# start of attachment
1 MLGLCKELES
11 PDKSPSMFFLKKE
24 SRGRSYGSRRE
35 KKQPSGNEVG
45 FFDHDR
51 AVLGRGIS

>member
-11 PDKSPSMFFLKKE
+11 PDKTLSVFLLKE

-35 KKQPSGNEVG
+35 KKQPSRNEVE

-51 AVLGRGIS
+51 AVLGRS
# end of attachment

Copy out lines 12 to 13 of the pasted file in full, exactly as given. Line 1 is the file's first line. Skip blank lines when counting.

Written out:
-51 AVLGRGIS
+51 AVLGRS